The Best Schools for Undocumented Students
Updated September 2, 2022 • 2 min read
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Undocumented students, immigrant students, and refugees have a constitutionally protected right to public education in the United States, including the right to seek college admission.
In 2019, 10.5 million undocumented immigrants lived in the United States. Of those, 700,000 are DREAMers. Every year, tens of thousands of undocumented high schoolers earn their diplomas, and many want to attend college. However, navigating higher education as an undocumented college student can feel overwhelming.
We created this series to help undocumented students, including Deferred Action for Childhood Arrivals (DACA) recipients, find the right colleges, thrive on campus, and earn their degrees safely. Throughout the series, we address the admissions process for undocumented applicants, legal and practical challenges of enrolling as an undocumented college student, and how to access financial aid as an undocumented learner.
Colleges for Undocumented Students
Every year, nearly 100,000 undocumented immigrants graduate from high schools in the U.S. Many of those students go on to college. Today, more than 454,000 undocumented immigrants attend U.S. colleges and universities, accounting for about 2% of the total number of students in higher education.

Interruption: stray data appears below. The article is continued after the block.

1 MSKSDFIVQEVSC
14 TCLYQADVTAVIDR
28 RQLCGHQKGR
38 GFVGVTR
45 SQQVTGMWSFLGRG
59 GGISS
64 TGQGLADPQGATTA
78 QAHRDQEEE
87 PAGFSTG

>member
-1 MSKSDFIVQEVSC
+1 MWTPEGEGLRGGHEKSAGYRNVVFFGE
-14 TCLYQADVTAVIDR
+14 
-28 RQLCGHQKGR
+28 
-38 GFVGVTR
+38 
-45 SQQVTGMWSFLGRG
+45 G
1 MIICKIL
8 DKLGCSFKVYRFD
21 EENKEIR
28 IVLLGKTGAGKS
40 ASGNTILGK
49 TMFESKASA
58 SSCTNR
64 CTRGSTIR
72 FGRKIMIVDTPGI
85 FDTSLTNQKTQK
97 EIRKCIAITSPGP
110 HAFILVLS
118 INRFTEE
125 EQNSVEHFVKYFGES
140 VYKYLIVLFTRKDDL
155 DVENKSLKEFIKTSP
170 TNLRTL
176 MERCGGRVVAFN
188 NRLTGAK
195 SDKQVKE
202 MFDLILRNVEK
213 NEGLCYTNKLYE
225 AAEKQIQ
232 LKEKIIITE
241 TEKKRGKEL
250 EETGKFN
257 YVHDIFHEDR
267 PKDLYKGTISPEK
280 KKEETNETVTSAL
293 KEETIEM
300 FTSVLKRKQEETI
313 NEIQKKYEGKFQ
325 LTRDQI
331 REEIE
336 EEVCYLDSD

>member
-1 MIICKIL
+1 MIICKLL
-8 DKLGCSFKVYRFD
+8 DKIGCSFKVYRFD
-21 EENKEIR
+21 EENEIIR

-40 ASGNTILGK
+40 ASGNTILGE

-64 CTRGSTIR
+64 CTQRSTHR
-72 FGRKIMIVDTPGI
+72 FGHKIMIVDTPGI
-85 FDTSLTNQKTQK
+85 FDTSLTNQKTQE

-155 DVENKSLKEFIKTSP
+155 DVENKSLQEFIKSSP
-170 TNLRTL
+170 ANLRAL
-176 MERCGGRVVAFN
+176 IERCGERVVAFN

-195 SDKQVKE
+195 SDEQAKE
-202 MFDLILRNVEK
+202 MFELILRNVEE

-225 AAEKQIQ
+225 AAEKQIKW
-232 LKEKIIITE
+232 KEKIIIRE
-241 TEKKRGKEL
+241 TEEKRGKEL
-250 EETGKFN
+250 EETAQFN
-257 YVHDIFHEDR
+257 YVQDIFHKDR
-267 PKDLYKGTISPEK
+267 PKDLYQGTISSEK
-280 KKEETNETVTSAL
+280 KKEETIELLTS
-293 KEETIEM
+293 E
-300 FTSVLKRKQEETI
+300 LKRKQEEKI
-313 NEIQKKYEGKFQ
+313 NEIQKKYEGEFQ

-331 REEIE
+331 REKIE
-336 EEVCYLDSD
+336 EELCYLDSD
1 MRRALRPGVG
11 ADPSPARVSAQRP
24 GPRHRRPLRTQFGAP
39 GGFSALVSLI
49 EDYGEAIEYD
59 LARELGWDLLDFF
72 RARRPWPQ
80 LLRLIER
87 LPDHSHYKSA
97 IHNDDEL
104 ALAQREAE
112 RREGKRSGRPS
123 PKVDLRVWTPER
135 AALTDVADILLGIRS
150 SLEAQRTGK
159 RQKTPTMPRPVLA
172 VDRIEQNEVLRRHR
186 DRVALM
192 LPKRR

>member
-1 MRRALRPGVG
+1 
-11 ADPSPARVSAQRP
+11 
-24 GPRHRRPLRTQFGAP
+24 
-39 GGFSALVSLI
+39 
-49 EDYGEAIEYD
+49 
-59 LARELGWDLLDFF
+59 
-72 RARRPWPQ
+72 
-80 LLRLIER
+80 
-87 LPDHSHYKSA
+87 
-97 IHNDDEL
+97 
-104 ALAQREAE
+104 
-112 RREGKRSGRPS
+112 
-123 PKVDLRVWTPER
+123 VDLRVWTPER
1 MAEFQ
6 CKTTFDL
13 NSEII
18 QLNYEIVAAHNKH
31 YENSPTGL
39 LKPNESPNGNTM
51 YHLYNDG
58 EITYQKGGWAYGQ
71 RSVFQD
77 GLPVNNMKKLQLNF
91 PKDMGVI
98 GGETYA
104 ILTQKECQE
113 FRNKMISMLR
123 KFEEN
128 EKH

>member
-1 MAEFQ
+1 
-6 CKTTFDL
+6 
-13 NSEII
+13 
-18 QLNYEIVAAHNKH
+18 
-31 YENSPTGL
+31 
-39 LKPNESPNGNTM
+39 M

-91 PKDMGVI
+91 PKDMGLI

Undocumented students have a legal right to attend many public colleges in many states, but even there, choosing a college while undocumented immigrant poses several challenges. Our guide to colleges for undocumented students offers tips for choosing the right state for college, finding sanctuary campuses, and navigating the legal and practical challenges of college.Colleges for Undocumented Students
Online Colleges for Undocumented Students
As an undocumented student, you face a unique set of challenges when searching for an inclusive learning environment, financing your college education without access to federal aid, and locating critical support services that can help you succeed.
Online colleges and graduate programs are well suited to undocumented and immigrant students seeking secure, affordable, and inclusive learning conditions. However, acclimating to online college comes with its own set of challenges.Online Colleges for Undocumented Students
Financial Aid for Undocumented Students
The financial aid system can feel overwhelming for an undocumented student, especially with federal financial aid off the table, but persistence pays off. Access to state financial aid varies depending on the state and the student's legal status, but undocumented students also qualify for many private loans and scholarships.
Our guide to financial aid for undocumented students explains which students should fill out the Free Application for Federal Student Aid (FAFSA), how financial aid works for DACA recipients, and what states guarantee in-state tuition rates for undocumented students. Our guide also includes scholarship opportunities available to undocumented learners.Financial Aid for Undocumented Students